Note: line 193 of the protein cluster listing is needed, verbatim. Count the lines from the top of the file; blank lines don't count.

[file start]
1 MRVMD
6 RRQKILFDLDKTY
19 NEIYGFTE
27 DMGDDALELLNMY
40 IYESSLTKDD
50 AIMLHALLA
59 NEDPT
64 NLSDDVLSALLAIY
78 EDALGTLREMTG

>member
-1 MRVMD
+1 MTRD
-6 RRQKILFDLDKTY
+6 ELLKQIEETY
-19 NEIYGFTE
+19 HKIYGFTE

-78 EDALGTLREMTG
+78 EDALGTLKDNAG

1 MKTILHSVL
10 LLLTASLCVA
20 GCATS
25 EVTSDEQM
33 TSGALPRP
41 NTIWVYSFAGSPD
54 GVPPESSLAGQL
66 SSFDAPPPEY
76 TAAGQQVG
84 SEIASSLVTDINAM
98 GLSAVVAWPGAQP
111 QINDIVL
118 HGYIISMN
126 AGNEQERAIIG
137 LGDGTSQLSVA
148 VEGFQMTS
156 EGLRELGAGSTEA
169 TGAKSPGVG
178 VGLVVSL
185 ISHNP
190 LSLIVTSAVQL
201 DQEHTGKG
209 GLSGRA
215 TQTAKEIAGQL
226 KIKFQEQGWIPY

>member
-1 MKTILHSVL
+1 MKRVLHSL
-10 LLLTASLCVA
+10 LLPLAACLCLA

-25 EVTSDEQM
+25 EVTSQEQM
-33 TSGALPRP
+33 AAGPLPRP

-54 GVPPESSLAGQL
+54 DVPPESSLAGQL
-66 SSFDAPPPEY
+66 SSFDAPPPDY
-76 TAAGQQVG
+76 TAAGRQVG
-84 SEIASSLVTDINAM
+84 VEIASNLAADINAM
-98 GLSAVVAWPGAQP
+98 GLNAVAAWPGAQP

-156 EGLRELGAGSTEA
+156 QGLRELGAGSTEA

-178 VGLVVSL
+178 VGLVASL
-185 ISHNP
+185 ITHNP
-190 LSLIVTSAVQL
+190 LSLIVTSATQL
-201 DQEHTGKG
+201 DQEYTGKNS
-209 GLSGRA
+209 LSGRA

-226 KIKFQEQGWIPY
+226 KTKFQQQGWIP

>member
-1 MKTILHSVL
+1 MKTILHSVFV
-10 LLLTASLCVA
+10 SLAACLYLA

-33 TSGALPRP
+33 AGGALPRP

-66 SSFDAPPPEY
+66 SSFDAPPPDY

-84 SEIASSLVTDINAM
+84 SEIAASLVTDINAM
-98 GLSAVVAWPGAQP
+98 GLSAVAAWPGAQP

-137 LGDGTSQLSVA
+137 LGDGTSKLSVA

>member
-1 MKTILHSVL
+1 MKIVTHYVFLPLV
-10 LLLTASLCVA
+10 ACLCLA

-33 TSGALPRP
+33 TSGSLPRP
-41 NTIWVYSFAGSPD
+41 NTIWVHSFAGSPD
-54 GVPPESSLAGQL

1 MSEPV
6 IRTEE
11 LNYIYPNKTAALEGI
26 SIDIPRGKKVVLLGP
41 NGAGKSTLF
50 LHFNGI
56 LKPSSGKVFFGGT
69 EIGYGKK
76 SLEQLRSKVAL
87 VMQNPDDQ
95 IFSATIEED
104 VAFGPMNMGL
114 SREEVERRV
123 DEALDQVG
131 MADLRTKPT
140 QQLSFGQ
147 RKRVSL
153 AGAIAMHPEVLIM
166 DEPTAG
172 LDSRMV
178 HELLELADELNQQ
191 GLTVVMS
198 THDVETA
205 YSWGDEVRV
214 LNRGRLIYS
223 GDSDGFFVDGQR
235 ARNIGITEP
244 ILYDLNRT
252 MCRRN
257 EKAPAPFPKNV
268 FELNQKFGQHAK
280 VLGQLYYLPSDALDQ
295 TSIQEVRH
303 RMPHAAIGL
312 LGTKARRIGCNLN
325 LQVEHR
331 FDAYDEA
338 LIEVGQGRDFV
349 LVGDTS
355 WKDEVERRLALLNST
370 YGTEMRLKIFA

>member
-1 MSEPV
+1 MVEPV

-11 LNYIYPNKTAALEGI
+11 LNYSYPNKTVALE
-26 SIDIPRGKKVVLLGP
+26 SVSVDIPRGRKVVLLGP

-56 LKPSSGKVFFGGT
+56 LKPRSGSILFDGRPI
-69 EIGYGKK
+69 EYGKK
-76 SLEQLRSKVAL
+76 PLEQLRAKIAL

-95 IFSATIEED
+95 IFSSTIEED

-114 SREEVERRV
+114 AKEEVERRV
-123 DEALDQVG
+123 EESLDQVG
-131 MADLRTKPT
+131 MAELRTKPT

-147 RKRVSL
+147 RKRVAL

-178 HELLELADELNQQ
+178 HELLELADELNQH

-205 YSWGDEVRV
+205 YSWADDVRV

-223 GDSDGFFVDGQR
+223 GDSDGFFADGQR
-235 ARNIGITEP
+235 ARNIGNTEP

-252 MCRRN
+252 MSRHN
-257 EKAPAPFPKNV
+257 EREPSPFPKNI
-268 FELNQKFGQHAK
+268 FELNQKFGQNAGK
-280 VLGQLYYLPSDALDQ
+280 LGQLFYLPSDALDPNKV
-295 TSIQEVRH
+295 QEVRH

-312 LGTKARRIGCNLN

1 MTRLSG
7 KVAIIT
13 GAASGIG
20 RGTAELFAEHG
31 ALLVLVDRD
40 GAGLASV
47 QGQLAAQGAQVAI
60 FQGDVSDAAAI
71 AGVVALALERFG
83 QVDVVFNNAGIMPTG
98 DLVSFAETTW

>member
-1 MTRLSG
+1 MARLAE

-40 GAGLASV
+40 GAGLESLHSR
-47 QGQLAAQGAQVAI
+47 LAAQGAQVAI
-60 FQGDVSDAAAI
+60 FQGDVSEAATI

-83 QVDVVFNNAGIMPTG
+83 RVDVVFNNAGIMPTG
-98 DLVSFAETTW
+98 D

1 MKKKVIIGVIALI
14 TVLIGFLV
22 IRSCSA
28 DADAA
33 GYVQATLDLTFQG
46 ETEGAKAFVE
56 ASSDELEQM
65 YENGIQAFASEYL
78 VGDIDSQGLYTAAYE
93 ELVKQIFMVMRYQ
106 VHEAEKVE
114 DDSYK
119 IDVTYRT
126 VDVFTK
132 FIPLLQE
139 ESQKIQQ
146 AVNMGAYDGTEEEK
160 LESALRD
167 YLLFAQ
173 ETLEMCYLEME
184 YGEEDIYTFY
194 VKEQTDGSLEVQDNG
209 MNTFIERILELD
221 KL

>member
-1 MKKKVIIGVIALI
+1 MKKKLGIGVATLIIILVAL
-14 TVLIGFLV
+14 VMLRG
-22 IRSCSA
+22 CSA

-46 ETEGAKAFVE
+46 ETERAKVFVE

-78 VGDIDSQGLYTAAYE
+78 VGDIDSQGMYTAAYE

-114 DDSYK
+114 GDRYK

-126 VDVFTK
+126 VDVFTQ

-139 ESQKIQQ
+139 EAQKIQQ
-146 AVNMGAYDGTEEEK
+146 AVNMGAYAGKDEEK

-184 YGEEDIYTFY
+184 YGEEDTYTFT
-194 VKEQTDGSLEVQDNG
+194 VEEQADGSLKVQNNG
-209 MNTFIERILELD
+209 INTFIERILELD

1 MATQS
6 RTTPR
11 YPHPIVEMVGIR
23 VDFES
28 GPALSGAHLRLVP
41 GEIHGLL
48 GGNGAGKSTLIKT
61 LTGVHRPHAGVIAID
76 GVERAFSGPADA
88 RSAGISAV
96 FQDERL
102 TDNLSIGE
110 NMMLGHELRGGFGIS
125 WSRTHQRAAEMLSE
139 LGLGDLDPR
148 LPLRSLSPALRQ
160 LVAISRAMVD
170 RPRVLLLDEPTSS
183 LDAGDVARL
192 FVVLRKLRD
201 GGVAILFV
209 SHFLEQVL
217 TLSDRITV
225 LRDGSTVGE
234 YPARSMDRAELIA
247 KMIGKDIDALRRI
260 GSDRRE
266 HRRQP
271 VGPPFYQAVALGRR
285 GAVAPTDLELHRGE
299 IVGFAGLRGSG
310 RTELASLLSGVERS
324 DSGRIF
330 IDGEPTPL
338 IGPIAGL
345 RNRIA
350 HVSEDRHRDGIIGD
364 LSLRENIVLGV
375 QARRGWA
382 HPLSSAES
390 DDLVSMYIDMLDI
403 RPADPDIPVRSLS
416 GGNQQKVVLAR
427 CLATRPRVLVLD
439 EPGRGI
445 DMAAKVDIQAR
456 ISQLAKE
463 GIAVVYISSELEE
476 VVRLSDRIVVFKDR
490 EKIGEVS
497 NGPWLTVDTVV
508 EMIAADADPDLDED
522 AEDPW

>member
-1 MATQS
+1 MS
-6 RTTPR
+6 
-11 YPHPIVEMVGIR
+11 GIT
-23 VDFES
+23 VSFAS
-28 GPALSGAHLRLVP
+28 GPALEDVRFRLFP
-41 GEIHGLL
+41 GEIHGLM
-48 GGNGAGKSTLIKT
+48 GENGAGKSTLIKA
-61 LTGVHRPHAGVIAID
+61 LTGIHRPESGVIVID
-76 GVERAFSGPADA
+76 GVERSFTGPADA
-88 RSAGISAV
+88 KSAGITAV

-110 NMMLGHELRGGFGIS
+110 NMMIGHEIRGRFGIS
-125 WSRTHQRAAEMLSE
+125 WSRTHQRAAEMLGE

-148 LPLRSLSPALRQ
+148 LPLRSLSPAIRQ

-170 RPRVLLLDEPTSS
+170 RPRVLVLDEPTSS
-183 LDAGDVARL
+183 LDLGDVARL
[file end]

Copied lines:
71 AGVVALALERFG